GLIMPSES OF MISS WILEY and COLLEAGUES (1934-1953)

A small pleasure. seen on eBay.

Here’s what it sounds like:

The facts are: Lee Wiley, vocal; Sterling Bose, Tommy Dorsey, Sid Stoneburn, others; Ernie White, Larry Gomar,  Justin Ring or Victor Young, directing. New York, August 13, 1934 38298-B.

And nearly twenty years later:

Lee’s voice had changed, predictably, as had the band, but I like the new, tougher approach just as much.

We enter the magical world of sheet music covers.  This song is familiar, with the distinct connection to Victor Young — with whom Lee enjoyed a long relationship.  I reprint the cover for comparison:

Although I can’t offer a recording of Lee singing LOVE ME, how about two versions by Jack Teagarden — the first with ornamentation by Sterling Bose, Jimmy Dorsey, Perry Botkin — again directed by Victor Young?  I knew you wouldn’t object:

This is, again, twenty years later, swinging as well as romantic — from the sextet that Jack led after he’d left Louis Armstrong’s All-Stars.  This 1953 band was a family affair, with brother Charlie on trumpet, sister Norma on piano:

Back to Lee.

This piece of sheet music is new to me, and I haven’t found any recordings of the song to offer you:

This song is known to me because Red Allen recorded it at the time, but no recording of Lee singing it exists.  Still, it’s pleasant to hear her voice in one’s mental recording studio:

and, in case you’ve never seen it, here is the justly famous film — silent but with a soundtrack added later, both thanks to Josh Rushton — of Lee and then-husband Jess Stacy, out and about.

May your happiness increase!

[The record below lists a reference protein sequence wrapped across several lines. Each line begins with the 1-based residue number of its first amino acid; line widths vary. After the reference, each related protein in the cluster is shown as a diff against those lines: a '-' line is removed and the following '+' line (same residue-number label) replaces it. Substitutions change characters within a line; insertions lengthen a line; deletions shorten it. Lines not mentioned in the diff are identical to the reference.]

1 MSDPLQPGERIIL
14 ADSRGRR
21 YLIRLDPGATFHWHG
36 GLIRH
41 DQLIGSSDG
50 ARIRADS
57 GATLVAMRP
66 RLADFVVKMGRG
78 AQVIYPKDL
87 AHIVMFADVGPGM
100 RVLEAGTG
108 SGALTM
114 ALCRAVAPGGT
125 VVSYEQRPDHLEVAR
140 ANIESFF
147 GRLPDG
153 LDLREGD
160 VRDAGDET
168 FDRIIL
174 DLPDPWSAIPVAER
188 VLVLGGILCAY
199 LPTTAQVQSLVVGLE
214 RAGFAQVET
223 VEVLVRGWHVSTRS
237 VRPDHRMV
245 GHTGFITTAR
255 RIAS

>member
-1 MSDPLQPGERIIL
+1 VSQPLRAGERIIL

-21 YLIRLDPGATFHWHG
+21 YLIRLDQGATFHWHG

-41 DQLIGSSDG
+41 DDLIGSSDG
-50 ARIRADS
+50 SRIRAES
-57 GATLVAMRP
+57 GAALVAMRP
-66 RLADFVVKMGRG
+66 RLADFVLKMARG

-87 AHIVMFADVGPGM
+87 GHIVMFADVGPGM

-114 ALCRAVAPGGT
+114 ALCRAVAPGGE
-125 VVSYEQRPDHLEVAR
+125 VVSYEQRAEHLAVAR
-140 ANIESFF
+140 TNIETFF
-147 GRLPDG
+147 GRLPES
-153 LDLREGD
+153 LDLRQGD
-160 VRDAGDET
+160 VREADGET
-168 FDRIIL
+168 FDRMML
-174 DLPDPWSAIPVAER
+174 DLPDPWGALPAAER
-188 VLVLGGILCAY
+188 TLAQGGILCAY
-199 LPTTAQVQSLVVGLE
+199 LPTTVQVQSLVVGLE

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3 responses to “GLIMPSES OF MISS WILEY and COLLEAGUES (1934-1953)

  1. It is my hope that someone will soon write a scholarly biography of Lee Wiley. I also hope that the person who eventually does that will explore the dynamic that existed between Ms. Wiley, as a very strong woman, and the world in which she lived and worked. That world of course, was the world of popular entertainment in general, and jazz in particular. Both were dominated by men, and suffused with attitudes that today would be regarded as sexist and discriminatory. How she dealt with all of that will make a great story.

    Michael P. Zirpolo
    Swingandbeyond.com

  2. Great juxtaposition of versions of the same songs 20 years apart. This is something I always find interesting and educational…especially when both versions are excellent (how could they not be considering the musicians!).

  3. Don "Zoot" Conner

    Nice to hear these two versions of “Careless Love” by Lee. I have most of her sides in the stacks. She’s always been one of my favorite song birds(Canaries). She led quite a controversial life, Jess Stacy would concur:thanks for the posts, Michael.

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